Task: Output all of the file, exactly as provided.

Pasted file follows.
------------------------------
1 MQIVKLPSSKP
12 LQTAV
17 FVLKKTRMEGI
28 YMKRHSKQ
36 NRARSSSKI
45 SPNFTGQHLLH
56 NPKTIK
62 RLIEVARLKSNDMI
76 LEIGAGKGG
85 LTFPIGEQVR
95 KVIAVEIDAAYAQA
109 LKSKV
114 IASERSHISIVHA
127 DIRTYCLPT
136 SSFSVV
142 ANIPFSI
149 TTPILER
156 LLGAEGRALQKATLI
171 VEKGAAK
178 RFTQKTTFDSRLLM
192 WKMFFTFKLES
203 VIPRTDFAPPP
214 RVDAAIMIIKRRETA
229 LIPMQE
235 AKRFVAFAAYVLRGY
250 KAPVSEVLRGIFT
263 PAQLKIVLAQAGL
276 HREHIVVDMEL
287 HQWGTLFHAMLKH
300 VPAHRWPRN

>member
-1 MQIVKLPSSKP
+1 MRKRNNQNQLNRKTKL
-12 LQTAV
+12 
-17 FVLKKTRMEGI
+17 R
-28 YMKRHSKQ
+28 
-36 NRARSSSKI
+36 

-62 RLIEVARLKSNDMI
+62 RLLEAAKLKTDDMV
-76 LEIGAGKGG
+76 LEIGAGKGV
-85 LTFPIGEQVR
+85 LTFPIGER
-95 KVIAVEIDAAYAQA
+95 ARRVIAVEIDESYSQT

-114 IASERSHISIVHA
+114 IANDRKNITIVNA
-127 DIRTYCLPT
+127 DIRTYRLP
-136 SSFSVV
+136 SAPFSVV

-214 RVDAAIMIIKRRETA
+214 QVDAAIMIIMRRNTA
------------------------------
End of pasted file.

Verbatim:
1 MQIVKLPSSKP
12 LQTAV
17 FVLKKTRMEGI
28 YMKRHSKQ
36 NRARSSSKI
45 SPNFTGQHLLH
56 NPKTIK
62 RLIEVARLKSNDMI
76 LEIGAGKGG
85 LTFPIGEQVR
95 KVIAVEIDAAYAQA
109 LKSKV
114 IASERSHISIVHA
127 DIRTYCLPT
136 SSFSVV
142 ANIPFSI
149 TTPILER
156 LLGAEGRALQKATLI
171 VEKGAAK
178 RFTQKTTFDSRLLM
192 WKMFFTFKLES
203 VIPRTDFAPPP
214 RVDAAIMIIKRRETA
229 LIPMQE
235 AKRFVAFAAYVLRGY
250 KAPVSEVLRGIFT
263 PAQLKIVLAQAGL
276 HREHIVVDMEL
287 HQWGTLFHAMLKH
300 VPAHRWPRN

>member
-1 MQIVKLPSSKP
+1 MRKRNNQNQLNRKTKL
-12 LQTAV
+12 
-17 FVLKKTRMEGI
+17 R
-28 YMKRHSKQ
+28 
-36 NRARSSSKI
+36 

-62 RLIEVARLKSNDMI
+62 RLLEAAKLKTDDMV
-76 LEIGAGKGG
+76 LEIGAGKGV
-85 LTFPIGEQVR
+85 LTFPIGER
-95 KVIAVEIDAAYAQA
+95 ARRVIAVEIDESYSQT

-114 IASERSHISIVHA
+114 IANDRKNITIVNA
-127 DIRTYCLPT
+127 DIRTYRLP
-136 SSFSVV
+136 SAPFSVV

-214 RVDAAIMIIKRRETA
+214 QVDAAIMIIMRRNTA